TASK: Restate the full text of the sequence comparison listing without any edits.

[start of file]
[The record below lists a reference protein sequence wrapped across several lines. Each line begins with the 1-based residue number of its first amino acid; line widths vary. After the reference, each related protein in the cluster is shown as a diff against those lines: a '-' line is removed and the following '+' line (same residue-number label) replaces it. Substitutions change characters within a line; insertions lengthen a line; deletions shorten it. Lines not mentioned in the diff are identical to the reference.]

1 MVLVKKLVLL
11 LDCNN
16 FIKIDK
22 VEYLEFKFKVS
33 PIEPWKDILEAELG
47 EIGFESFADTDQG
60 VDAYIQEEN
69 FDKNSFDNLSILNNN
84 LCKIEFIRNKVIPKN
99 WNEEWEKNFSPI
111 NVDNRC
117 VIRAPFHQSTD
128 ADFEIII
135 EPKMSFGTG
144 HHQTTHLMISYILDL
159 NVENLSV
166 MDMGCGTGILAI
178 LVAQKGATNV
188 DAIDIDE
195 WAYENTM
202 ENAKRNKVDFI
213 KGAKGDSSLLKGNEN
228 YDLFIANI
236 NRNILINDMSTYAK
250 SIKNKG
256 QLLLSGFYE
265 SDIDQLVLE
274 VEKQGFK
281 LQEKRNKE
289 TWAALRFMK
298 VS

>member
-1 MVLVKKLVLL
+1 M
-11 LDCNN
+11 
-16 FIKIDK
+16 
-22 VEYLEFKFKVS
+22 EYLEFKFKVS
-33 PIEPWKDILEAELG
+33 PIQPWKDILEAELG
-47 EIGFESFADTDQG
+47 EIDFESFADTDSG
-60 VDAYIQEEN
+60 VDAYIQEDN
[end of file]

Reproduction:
[The record below lists a reference protein sequence wrapped across several lines. Each line begins with the 1-based residue number of its first amino acid; line widths vary. After the reference, each related protein in the cluster is shown as a diff against those lines: a '-' line is removed and the following '+' line (same residue-number label) replaces it. Substitutions change characters within a line; insertions lengthen a line; deletions shorten it. Lines not mentioned in the diff are identical to the reference.]

1 MVLVKKLVLL
11 LDCNN
16 FIKIDK
22 VEYLEFKFKVS
33 PIEPWKDILEAELG
47 EIGFESFADTDQG
60 VDAYIQEEN
69 FDKNSFDNLSILNNN
84 LCKIEFIRNKVIPKN
99 WNEEWEKNFSPI
111 NVDNRC
117 VIRAPFHQSTD
128 ADFEIII
135 EPKMSFGTG
144 HHQTTHLMISYILDL
159 NVENLSV
166 MDMGCGTGILAI
178 LVAQKGATNV
188 DAIDIDE
195 WAYENTM
202 ENAKRNKVDFI
213 KGAKGDSSLLKGNEN
228 YDLFIANI
236 NRNILINDMSTYAK
250 SIKNKG
256 QLLLSGFYE
265 SDIDQLVLE
274 VEKQGFK
281 LQEKRNKE
289 TWAALRFMK
298 VS

>member
-1 MVLVKKLVLL
+1 M
-11 LDCNN
+11 
-16 FIKIDK
+16 
-22 VEYLEFKFKVS
+22 EYLEFKFKVS
-33 PIEPWKDILEAELG
+33 PIQPWKDILEAELG
-47 EIGFESFADTDQG
+47 EIDFESFADTDSG
-60 VDAYIQEEN
+60 VDAYIQEDN